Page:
Research group tells the stories of hidden histories on the University of Illinois campus

“A public history project at the University of Illinois is exploring the hidden and forgotten stories of social movements on campus and in the community. Students are creating a map highlighting buildings or areas that were the sites of protest movements, and they are writing narratives about the significance of those places.

“We’re thinking about how we can collectively understand and interpret our past beyond the traditional academic ways we do on campus,” said Daniel Gilbert, a professor of labor and employment relations and a co-director of the project.

The project is part of a research cluster – Public History and Student Research – supported by the Illinois Program for Research in the Humanities. Gilbert and history professor Kathryn Oberdeck are co-directors of the research cluster, which includes a total of about a dozen people, including faculty, five undergraduate students enrolled in an independent study history course, and community members and organizations, including the Champaign County Historical Archives.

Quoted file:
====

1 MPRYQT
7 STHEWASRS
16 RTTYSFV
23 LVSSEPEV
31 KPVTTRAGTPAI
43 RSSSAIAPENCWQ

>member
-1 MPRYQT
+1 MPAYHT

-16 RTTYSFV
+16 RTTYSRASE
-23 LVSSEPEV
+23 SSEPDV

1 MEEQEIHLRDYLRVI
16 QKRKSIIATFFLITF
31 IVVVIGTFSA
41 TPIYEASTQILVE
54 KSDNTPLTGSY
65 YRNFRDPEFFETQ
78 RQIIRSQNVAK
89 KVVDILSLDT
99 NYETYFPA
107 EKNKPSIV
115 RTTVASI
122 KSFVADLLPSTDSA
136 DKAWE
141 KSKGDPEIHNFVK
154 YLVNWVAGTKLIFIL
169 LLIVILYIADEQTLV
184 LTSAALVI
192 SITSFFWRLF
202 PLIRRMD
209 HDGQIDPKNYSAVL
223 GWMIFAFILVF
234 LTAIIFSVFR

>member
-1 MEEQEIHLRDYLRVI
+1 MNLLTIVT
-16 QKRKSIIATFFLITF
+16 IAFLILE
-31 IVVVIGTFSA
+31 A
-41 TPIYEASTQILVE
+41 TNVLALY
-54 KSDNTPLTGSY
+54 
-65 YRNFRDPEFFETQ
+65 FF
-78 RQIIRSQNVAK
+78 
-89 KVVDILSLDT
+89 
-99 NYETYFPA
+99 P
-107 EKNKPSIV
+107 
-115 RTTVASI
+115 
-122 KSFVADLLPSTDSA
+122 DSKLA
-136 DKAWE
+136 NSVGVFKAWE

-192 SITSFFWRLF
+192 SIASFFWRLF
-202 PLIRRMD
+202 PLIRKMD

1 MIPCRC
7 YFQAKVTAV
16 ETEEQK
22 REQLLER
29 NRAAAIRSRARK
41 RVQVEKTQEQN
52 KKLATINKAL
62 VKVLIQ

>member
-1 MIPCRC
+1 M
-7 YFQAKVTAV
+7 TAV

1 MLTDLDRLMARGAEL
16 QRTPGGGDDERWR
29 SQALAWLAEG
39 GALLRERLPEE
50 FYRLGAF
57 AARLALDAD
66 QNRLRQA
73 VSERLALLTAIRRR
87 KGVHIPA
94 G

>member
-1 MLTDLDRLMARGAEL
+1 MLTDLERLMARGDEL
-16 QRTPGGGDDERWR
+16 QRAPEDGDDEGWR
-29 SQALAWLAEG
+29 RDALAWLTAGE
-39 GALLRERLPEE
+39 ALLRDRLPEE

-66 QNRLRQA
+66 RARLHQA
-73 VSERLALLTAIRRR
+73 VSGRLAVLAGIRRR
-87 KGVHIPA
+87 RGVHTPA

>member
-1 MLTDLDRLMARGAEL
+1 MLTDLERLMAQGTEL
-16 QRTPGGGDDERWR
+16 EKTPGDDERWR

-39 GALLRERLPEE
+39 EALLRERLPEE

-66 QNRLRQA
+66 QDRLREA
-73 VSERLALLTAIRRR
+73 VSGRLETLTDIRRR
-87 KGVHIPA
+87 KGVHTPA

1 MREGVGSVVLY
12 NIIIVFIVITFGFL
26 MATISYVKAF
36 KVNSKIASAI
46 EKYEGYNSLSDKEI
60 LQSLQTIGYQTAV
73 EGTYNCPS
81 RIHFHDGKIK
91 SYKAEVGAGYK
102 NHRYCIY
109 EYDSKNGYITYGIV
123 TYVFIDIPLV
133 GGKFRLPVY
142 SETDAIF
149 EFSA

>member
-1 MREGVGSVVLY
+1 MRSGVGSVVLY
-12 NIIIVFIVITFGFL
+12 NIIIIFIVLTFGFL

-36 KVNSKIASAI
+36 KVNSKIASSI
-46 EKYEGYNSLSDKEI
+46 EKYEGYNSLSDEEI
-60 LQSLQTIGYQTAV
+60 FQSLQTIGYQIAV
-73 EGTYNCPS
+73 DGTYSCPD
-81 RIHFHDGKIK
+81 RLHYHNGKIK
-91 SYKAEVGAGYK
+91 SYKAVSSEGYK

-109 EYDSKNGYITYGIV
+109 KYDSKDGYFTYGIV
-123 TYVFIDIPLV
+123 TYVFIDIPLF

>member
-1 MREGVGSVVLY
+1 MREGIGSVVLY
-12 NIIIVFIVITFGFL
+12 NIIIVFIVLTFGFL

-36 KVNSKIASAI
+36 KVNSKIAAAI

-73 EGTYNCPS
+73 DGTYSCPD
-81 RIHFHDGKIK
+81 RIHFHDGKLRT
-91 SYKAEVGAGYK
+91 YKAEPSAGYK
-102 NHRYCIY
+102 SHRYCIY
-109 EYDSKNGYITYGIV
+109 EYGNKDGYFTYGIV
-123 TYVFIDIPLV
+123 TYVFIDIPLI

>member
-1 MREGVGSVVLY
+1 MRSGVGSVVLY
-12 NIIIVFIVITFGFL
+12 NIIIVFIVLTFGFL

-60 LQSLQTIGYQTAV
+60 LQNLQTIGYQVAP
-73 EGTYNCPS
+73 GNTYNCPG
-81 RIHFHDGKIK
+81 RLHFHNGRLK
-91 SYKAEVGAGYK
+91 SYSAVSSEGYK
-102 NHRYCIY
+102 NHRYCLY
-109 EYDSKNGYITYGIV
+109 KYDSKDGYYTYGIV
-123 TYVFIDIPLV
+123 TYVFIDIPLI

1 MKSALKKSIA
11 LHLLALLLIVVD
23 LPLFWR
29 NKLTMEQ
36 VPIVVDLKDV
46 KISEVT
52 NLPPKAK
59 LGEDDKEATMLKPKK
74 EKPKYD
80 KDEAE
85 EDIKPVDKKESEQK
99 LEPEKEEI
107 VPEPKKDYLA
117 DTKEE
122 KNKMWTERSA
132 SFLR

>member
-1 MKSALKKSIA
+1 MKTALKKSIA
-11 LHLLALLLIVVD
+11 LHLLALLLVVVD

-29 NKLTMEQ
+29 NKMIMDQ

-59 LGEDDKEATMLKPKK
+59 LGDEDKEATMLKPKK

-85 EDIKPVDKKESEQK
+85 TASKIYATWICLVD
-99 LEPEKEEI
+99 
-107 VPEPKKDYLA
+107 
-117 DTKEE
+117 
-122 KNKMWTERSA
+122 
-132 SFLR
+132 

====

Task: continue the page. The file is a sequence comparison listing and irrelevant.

One goal of the project is to look at how the shared histories of campus and community are linked. So far, the research has focused largely on campus social movements, such as Project 500, an effort by the U. of I. in the late 1960s to enroll more African-American students; the establishment of cultural houses on campus; and the opposition to Chief Illiniwek. It will also include community events, including a labor strike by nurses at the old Burnham Hospital and the organizing of residents in the Fifth and Hill neighborhood around environmental issues and high-rise development in the area.”

Learn more about our work here.

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